5. Accessibility of online theological education.  More and more ministry leader are exploring online theological education.  The cost is affordable.  The availability is endless.  The flexibility is tremendous.  Decades ago, theological education required relocating to a seminary, finding a new job, new church, new place to live.  None of those are required now.

Cross vocational ministry leaders who are presenting serving in a company and a church who thought they would never have the opportunity to study and learn can take online courses from anywhere.

I had an online Master of Theology student who was a full-time Bible teacher at a Christian high school and served as a part-time youth pastor in his church.  The thought of leaving both the job and the church did not sit well with him, nor his wife.  He decided online theological education was the way to go and it worked very well for him.  His high school and church both chipped in for his tuition, which made the cost very reasonable.

6. Threat of tax-exempt tax status removal.  There has been recent discussion about the ending of the tax exempt status for churches and non-profit ministries.  If this does come down in the coming decade, churches will have to position themselves to work with less funding due to the tax liability.

In my humble opinion, the way around these issues is to bring on more cross vocational ministry leaders in a variety of positions or roles.

What if the whole church staff was cross vocational?  What if your church had the funding for two full-time positions and instead of two FT’ers, you moved toward four cross vocational leaders.  You double your ministry staff in one swoop.

I once suggested to a church that was seeking to bring on a FT senior pastor for 90k annually to consider bringing on three or four cross vocational staff instead.  If they took the senior pastor job description and broke it into three parts – preaching/teaching, administration, and pastoral care – they could fill all three roles with part-time leaders for 25k each and still have enough funds to add a ministry assistant or intern using the same 90k package.  Four staff for the price of one.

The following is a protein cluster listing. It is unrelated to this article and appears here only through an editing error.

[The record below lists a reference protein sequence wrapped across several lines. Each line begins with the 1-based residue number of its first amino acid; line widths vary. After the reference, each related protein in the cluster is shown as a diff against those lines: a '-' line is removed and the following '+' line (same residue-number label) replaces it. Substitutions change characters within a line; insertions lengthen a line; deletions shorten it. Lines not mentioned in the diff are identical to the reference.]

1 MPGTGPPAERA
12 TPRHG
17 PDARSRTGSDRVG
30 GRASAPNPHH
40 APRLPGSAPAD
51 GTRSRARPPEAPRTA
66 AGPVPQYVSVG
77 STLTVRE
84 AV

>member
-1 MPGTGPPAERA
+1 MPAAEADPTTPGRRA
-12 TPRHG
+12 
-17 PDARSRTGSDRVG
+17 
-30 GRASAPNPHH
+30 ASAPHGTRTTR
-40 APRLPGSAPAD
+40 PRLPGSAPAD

Certainly the look and feel of the ministry staff would be different, but consider the benefits: more numeric staff, more connections to various groups within the community, more relevance in the marketplace, and more innovation to break the traditional staffing mold with a new structure that looks more missional.  The church choose to not take my suggestion.  It was simply too radical for their liking.

Cross vocational ministry has always been present in the SBC, but I believe it is about to gain momentum out of necessity and innovative thinking.

Cross Vocational Ministry Demands Organization Skills

cross vocationalIn recent months, my role as a cross vocational minister has changed. If you are not familiar with the term “cross vocational,” it’s because I made it up.

Cross vocational ministry is my invented term for what was once called bi-vocational ministry.

I prefer the term cross vocational because the ministry leader has an everyday, normal job and a ministry calling which are constantly crossing over one another.  At times, the day job is the primary focus and at other times, the ministry role is primary. The cross vocational minister is constantly attempting to balance the two.

I also like the idea of “cross” vocational in the implication of Jesus Christ, who went to the cross, dying for sin, making a bridge for mankind to “cross” over from death to life.